The interpretation of Paul's letter to Rome has accompanied and stimulated the path of Christian theology down to today. Romanstouches upon virtually all main issues of Christian theology, as well as presenting a rewarding introduction to Paul. Byrne facilitates full access to Paul and his Gospel through the letter, allowing Christians today to hear his voice as intelligibly and powerfully as it has spoken to past generations.
The claim at the heart of the Christian faith is that Jesus of Nazareth was, and is, God. But this is not what the original disciples believed during Jesus’s lifetime—and it is not what Jesus claimed about himself. How Jesus Became God tells the story of an idea that shaped Christianity, and of the evolution of a belief that looked very different in the fourth century than it did in the first.
A master explainer of Christian history, texts, and traditions, Ehrman reveals how an apocalyptic prophet from the backwaters of rural Galilee crucified for crimes against the state came to be thought of as equal with the one God Almighty, Creator of all things. But how did he move from being a Jewish prophet to being God? In a book that took eight years to research and write, Ehrman sketches Jesus’s transformation from a human prophet to the Son of God exalted to divine status at his resurrection. Only when some of Jesus’s followers had visions of him after his death—alive again—did anyone come to think that he, the prophet from Galilee, had become God. And what they meant by that was not at all what people mean today.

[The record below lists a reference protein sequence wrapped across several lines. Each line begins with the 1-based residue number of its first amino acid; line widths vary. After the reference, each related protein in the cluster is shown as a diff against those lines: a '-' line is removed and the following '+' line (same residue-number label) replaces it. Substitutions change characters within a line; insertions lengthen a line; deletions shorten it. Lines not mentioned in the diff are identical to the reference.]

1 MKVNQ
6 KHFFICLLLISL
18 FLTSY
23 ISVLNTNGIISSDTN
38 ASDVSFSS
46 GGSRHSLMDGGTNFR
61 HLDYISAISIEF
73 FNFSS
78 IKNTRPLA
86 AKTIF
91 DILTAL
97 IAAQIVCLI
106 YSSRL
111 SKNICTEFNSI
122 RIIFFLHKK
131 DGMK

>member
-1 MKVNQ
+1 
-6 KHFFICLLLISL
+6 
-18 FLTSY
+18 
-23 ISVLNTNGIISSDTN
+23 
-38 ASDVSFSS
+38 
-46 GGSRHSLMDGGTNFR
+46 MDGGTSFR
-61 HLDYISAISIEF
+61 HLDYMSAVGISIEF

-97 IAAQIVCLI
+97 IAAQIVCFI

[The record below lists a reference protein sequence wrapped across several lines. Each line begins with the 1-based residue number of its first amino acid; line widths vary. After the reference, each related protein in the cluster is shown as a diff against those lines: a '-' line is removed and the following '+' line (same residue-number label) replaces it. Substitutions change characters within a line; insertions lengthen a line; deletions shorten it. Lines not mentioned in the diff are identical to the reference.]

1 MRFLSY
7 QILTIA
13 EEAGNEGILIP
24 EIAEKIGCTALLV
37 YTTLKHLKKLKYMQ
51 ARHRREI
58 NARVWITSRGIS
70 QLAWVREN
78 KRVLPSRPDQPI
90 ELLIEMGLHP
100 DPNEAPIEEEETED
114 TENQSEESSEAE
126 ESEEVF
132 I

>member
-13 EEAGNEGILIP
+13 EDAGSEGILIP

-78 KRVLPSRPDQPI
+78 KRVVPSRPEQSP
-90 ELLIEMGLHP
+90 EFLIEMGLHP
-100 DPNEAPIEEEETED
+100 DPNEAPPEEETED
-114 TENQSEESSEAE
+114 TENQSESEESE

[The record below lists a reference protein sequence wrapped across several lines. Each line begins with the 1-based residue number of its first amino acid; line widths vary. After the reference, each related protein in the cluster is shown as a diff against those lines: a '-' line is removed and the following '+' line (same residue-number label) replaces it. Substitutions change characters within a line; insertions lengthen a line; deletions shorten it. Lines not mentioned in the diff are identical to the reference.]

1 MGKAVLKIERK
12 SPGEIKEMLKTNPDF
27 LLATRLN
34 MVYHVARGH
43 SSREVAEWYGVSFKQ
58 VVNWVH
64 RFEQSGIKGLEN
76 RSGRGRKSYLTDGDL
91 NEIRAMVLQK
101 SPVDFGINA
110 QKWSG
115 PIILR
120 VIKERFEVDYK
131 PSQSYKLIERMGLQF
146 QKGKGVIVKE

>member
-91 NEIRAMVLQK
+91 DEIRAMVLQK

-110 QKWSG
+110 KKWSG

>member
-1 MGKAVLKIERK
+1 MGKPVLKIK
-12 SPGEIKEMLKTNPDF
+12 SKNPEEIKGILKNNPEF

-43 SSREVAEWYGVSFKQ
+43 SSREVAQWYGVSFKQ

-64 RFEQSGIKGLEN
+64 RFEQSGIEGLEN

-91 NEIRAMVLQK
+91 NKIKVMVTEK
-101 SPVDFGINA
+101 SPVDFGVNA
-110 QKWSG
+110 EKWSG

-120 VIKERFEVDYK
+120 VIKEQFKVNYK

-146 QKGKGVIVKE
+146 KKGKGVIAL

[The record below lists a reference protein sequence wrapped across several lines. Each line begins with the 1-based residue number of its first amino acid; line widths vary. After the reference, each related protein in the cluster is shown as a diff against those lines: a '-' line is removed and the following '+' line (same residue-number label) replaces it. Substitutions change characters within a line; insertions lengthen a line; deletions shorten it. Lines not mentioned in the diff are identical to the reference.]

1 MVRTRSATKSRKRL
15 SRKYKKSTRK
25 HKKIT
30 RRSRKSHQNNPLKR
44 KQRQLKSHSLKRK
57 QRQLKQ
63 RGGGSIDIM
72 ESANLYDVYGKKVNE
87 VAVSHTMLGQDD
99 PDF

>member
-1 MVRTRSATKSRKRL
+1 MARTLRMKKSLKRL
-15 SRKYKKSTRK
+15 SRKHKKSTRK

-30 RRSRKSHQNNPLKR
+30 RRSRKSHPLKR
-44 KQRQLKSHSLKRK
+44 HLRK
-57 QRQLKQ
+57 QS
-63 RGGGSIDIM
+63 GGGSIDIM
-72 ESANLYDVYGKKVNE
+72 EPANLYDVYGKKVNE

Written for secular historians of religion and believers alike, How Jesus Became God will engage anyone interested in the historical developments that led to the affirmation at the heart of Christianity: Jesus was, and is, God.
The Second Letter to the Corinthians is an implicit yet undeniable plea that Paul addresses to the Christians of Corinth and is impressive above al for its exposition of the apostle's identity. In this letter Paul more than once fiercely counters the attacks of his opponents. He extensively describes both the quality and circumstances of his apostolic existence: the sufferings he endures, the opposition he encounters, and his continual care for the Churches. Second Corinthians is, therefore, highly significant theologically as well as autobiographically.
Not an easy letter to follow, the emotional language used in 2 Corinthians, the question of the integrity of 2 Corinthians as a letter, and inadequate information about the concrete situation at Corinth and the identity of Paul's opponents make following the flow of Paul's argument difficult at times. Yet 2 Corinthians is an especially important document because of Paul's ongoing reflection on his ministry. It is both profound in its content and style for its original audience as well as for today's readers.